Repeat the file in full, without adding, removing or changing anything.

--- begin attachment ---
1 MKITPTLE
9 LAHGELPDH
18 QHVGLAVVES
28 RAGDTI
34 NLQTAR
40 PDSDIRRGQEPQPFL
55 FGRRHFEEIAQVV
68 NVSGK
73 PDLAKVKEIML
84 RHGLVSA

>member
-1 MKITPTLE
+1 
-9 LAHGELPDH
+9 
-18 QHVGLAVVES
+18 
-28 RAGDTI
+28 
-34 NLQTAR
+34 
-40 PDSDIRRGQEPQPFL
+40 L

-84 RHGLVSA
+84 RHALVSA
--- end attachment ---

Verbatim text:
1 MKITPTLE
9 LAHGELPDH
18 QHVGLAVVES
28 RAGDTI
34 NLQTAR
40 PDSDIRRGQEPQPFL
55 FGRRHFEEIAQVV
68 NVSGK
73 PDLAKVKEIML
84 RHGLVSA

>member
-1 MKITPTLE
+1 
-9 LAHGELPDH
+9 
-18 QHVGLAVVES
+18 
-28 RAGDTI
+28 
-34 NLQTAR
+34 
-40 PDSDIRRGQEPQPFL
+40 L

-84 RHGLVSA
+84 RHALVSA